In this life I take nothing for granted. A year ago I would have never dreamed I'd have crossed that bridge. For the rest of my life I'll know I did.
Those things I cannot achieve
Are only those things I cannot dream.
SUN JOURNAL article
Sunday, October 21, 2007
09.28.2007, 10:00 AM – It’s going to be a busy day. 4:00 AM is going to be here WAY too soon. Tomorrow I’m lucky enough to participate in the Marine Corps Half Marathon at Camp Lejeune, NC. I pick up my race packet today so tomorrow morning won’t be quite so hectic before the race. A few errands to run first. I just finished a blog post. Oh darn, I’m going to be late for my appointment with Hope for the Warriors at Camp Lejeune.
11:00 AM – How many times can a cell phone ring in an hour’s commute?
11:30 AM – Met with Robin at Home For Warriors Headquarters. Those folks are awesome.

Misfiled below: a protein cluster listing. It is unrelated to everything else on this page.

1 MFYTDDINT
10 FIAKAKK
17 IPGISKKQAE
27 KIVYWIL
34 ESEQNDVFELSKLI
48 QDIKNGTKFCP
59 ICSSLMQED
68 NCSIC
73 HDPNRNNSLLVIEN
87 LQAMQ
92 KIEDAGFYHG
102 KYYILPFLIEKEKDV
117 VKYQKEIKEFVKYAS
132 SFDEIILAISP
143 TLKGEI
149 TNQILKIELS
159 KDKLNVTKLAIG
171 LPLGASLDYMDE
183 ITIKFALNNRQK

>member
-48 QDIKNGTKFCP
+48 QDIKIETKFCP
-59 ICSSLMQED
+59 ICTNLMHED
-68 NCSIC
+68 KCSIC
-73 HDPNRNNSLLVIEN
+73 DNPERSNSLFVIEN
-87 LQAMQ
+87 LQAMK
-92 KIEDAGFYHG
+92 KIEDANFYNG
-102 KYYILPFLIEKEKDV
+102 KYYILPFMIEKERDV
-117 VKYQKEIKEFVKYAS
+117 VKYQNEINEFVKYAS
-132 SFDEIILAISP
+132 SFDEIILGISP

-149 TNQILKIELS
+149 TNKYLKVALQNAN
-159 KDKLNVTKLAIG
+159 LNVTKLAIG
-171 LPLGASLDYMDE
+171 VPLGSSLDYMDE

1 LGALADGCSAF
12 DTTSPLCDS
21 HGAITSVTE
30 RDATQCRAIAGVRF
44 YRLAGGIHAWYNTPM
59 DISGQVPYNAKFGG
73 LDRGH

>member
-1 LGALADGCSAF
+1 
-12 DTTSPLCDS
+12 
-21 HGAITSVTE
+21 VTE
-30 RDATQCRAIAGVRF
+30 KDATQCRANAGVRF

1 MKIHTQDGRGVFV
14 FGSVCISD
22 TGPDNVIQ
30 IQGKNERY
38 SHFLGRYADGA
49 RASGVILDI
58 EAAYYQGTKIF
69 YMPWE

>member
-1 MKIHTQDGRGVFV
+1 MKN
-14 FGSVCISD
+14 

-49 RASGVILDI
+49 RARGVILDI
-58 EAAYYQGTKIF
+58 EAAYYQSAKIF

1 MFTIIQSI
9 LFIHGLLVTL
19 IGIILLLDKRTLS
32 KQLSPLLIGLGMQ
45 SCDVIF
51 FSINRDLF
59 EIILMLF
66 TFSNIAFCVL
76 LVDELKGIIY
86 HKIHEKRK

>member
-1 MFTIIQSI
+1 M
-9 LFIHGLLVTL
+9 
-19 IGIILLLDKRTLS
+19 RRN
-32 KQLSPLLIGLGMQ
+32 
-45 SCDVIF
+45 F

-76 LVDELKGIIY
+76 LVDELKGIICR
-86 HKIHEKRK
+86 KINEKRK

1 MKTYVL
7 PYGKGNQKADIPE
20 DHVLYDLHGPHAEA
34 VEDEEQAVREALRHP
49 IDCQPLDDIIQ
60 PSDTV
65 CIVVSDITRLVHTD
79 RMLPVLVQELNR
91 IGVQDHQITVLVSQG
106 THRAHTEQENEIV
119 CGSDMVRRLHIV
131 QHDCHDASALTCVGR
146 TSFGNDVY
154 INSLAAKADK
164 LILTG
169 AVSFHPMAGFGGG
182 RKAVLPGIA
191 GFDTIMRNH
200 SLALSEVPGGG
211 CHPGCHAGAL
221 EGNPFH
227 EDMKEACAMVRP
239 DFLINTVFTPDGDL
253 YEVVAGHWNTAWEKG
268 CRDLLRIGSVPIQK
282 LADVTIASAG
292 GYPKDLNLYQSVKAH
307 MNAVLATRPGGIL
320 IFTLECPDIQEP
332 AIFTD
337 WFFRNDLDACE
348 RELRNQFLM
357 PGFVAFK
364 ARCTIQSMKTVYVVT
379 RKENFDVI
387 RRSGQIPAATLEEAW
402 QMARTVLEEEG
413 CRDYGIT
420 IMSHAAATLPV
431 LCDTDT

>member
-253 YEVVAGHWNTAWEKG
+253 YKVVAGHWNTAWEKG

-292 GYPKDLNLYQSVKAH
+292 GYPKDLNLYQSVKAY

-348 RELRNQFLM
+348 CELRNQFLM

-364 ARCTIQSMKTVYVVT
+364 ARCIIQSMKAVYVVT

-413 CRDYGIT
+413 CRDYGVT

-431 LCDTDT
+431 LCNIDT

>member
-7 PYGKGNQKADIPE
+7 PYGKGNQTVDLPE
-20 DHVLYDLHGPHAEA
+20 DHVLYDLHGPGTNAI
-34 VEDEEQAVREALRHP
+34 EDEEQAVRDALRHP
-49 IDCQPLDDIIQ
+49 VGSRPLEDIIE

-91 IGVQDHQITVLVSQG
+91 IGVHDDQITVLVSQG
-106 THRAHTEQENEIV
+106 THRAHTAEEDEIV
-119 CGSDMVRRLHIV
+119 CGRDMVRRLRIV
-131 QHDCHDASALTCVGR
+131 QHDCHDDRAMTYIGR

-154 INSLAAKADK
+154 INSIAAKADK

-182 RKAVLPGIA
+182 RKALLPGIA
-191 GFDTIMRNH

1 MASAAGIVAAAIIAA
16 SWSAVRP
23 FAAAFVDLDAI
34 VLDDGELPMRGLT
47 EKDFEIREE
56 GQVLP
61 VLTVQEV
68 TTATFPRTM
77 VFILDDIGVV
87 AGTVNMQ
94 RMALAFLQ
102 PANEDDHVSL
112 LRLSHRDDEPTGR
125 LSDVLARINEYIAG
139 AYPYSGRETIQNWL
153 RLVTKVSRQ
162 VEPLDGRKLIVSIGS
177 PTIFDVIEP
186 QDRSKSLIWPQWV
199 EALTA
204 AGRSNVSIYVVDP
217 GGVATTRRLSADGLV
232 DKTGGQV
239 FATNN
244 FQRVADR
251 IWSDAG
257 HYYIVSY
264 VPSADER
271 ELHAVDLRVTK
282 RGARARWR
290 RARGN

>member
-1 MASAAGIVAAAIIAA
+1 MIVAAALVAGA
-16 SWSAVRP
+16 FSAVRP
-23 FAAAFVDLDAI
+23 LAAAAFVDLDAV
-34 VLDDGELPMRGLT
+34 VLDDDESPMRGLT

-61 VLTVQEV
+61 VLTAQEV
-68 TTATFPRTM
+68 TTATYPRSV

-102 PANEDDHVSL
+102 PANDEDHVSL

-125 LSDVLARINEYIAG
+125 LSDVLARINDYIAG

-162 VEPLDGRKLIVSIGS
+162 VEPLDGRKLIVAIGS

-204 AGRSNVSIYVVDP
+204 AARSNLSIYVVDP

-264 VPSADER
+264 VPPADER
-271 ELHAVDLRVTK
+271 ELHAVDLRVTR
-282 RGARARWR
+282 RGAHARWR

1:00 PM – Just reconnoitered the race route in my van. Don’t want any surprises. Right now it’s blistering hot. Didn’t anyone tell the weatherman that it is almost October? I saw Dan on his handbike going around the course. Man, he looks hot. Now I AM starting to worry. I’ve been looking forward to this race for six months. I hope it cools down or I will be toast.
2:00 PM – Picked up my race packet and met with Mike, the race director. A great guy. Sorry, Mike if I have so many questions, but this is only my second half marathon.
3:00 PM – A quick haircut
3:30 PM – Later than I thought. I won’t have time for that big plate of pasta for lunch I was looking forward to. Maybe we can cook up some spaghetti when I get home. I called my teammate, no answer.